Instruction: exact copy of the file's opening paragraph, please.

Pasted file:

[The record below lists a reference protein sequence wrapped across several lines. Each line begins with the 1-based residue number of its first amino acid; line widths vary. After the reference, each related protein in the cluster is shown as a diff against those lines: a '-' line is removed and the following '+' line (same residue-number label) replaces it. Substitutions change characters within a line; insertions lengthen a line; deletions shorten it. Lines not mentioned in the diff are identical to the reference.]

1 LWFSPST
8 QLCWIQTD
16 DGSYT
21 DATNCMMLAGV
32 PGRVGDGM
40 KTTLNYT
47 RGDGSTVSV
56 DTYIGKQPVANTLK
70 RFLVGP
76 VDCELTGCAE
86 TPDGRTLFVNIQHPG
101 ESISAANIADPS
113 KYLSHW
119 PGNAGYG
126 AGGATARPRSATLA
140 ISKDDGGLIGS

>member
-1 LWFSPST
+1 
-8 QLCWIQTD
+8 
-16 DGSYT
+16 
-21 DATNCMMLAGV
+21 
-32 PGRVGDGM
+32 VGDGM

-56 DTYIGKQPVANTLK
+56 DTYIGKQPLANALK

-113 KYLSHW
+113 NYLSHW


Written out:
[The record below lists a reference protein sequence wrapped across several lines. Each line begins with the 1-based residue number of its first amino acid; line widths vary. After the reference, each related protein in the cluster is shown as a diff against those lines: a '-' line is removed and the following '+' line (same residue-number label) replaces it. Substitutions change characters within a line; insertions lengthen a line; deletions shorten it. Lines not mentioned in the diff are identical to the reference.]